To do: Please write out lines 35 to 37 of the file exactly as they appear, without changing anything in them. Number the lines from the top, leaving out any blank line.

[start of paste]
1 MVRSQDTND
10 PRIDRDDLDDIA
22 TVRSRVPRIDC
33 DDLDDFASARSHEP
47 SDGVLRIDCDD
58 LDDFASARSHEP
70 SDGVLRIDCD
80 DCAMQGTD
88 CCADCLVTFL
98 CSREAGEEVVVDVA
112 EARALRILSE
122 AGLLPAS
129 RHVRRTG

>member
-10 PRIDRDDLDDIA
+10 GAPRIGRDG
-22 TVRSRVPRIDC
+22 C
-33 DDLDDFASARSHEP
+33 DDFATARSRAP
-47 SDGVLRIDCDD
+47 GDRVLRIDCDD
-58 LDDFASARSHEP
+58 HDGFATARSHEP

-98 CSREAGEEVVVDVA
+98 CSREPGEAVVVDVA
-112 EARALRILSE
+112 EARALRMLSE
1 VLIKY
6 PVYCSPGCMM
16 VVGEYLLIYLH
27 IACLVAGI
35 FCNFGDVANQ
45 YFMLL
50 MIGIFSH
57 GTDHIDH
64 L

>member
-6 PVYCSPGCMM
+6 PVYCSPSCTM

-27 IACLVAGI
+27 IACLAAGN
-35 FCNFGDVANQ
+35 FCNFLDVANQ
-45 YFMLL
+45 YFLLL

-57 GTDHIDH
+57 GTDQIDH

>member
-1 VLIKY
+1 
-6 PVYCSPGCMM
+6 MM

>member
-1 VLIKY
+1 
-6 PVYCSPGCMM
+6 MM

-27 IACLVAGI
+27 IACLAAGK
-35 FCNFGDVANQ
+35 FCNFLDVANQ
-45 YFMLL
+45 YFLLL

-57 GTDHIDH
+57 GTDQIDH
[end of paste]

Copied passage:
50 MIGIFSH
57 GTDHIDH
64 L